SUMMARY OF THE INVENTION

The present invention relates to a hierarchical product data model for storing product data in a memory associated with a computer, and in a persistent storage database, capable of bringing the product data model into computer memory for use by designers. The part used-on assembly information has an important role in product information. The product data model facilitates sharing of product information within a product family.

The traditional Product Data Model may be derived from this model by deleting the Logical Component Usage object and relationships 2, 3, 5 and the {OR} constraint represented by the dotted line.

A parent assembly holds information for associating the component with the parent assembly. Component-usages holds information relating to usages of the component and connecting a child part to its parent assembly. Logical component-usages hold information relating to logical usages of components and connect child component usages to their parent assembly. The parent assembly, component-usage, and logical component-usage are hierarchically interconnected. The product data model that is the subject of this invention consists of an interrelated set of components, component-usages and logical component usages. The invention is independent of any effectivity or applicability scheme, but can accommodate multiple types of such schemes.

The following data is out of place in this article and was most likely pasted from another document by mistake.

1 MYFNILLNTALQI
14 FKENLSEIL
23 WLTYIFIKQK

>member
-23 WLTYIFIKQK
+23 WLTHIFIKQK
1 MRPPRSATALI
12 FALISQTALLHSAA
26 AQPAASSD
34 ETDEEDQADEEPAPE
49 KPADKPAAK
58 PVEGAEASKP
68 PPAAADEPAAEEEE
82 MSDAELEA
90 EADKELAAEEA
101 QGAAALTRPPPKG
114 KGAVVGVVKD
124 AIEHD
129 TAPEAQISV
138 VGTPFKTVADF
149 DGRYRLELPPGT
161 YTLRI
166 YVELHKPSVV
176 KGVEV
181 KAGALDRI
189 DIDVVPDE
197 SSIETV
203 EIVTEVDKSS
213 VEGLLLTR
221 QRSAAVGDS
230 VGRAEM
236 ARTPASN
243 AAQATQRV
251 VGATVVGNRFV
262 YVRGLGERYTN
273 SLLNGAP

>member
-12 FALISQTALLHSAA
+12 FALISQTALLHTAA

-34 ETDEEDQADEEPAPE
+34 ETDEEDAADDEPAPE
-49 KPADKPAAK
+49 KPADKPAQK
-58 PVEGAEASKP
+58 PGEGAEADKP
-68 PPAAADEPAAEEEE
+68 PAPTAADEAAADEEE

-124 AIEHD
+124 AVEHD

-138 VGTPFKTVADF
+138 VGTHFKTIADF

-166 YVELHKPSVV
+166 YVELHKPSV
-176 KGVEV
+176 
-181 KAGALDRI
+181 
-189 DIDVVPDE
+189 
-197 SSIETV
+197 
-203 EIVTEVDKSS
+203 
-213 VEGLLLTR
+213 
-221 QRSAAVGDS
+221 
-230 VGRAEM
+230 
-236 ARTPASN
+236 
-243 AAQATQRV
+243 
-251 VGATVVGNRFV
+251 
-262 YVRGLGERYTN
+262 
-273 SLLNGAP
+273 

A generalized occurrence structure represents paths through such a product data model of an assembly. A simple occurrence structure forms a configuration specific tree, which can be projected from the generalized occurrence structure, and can be used to support tools that visualize and edit individual product configurations.

Further areas of applicability of the present invention will become apparent from the detailed description provided hereinafter. It should be understood that the detailed description and specific examples, while indicating the preferred embodiment of the invention, are intended for purposes of illustration only and are not intended to limit the scope of the invention.

BRIEF DESCRIPTION OF THE DRAWINGS

The present invention will be more fully articulated by the detailed description and the accompanying drawings, wherein:

FIG. 1 shows a prior art component representation;

FIG. 2 is a representation of a product data model in accordance with a preferred embodiment of the present invention;

FIG. 3A illustrates an example of one way in which an applicability scheme may be applied to the present invention to determine the components used on a given configuration;